Happily widowed Molly Carter receives a letter from the boyfriend who left her at 17 for a career in the foreign service. He’s coming home.
Molly is 26 years old, 5’3″ tall and 160 pounds. She’s horrified that Al will find her fat.
As she always does, Molly consults Hillsboro’s Dr. John, her widowed next door neighbor and father to little Billy, whom Molly loves as if he were her own.
Dr. John gives Molly a red journal in which he’s written out a reducing regimen that includes diet, exercise, and wrapping herself in hot sheets to melt her fat.
Molly follows the plan, but writes her reactions in the journal. Novelist Maria Thompson Daviess gives the journal to readers to enjoy.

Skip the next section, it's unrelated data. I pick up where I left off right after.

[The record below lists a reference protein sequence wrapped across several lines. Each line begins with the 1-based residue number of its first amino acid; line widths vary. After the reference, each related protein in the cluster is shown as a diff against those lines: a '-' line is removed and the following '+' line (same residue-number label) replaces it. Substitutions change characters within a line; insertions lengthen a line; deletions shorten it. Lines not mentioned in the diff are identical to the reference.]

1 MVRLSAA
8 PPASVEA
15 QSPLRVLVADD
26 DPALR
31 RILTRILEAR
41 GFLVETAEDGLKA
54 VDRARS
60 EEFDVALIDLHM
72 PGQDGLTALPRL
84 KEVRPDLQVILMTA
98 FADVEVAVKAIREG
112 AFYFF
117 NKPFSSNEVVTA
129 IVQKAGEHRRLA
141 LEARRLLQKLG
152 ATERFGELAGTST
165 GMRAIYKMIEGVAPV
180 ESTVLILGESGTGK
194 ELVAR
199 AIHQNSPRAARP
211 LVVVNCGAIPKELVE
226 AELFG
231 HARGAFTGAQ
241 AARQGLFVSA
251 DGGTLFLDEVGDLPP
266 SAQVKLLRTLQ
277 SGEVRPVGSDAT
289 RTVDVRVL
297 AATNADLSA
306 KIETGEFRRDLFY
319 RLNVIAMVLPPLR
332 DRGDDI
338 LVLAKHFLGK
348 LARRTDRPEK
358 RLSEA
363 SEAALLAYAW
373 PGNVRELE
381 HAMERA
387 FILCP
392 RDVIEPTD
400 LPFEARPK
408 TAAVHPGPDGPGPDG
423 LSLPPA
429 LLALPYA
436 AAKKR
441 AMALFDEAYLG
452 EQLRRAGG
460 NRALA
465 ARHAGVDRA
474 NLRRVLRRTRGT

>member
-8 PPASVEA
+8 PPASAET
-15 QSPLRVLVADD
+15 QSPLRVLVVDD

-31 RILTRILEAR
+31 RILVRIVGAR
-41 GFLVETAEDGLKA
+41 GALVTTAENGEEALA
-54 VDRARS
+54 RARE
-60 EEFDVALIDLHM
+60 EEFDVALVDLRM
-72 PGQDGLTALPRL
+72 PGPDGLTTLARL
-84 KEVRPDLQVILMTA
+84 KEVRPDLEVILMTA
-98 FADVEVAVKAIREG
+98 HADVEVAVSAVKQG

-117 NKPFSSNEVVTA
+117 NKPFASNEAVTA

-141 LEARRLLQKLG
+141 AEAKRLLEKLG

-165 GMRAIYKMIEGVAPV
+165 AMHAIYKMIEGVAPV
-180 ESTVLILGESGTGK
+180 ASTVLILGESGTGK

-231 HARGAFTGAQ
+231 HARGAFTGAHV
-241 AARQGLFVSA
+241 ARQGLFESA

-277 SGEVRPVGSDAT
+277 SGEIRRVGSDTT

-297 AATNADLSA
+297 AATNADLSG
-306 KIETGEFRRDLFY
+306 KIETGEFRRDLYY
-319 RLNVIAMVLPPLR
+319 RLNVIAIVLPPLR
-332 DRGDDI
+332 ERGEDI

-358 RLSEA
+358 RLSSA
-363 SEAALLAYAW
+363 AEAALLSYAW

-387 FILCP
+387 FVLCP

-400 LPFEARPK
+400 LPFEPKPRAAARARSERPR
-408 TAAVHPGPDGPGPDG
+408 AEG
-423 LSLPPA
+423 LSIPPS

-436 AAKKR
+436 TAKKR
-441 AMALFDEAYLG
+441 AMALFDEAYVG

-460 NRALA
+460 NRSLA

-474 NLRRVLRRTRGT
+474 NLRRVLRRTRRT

“What I am,” Molly writes, “is just a poor foolish woman, who has a lot more heart than she can manage with the amount of brains she got with it at birth.”
Maria Thompson Daviess is funny. With the able assistance of illustrator R. M. Crosby, she unreels her words like a movie projector, giving The Melting of Molly the feel of a classic 1930s war-between-the-sexes romantic comedy.
Readers get to see Molly melt.
They watch her slide into home while the gorgeous, womanizing Judge Wade peeps over the picket fence.
They tingle at the fireworks that burst every time Molly and Dr. John are in the same room.
And in between scenes, they get Molly herself, confiding to her journal her thoughts on life, love, and the importance of having lots of thin children.
Cast Katherine Hepburn and Spencer Tracy in the leading roles and watch the fun on the screen of your imagination.The Melting of Molly
By Maria Thompson Daviess
Illustrated by R. M. Crosby
Indianapolis: Bobbs-Merrill, 1912
1912 bestseller #6
Project Gutenberg eBook #15817
Images are from the American novel publication of The Melting of Molly. A British magazine publication of the novel is also available from Project Gutenberg.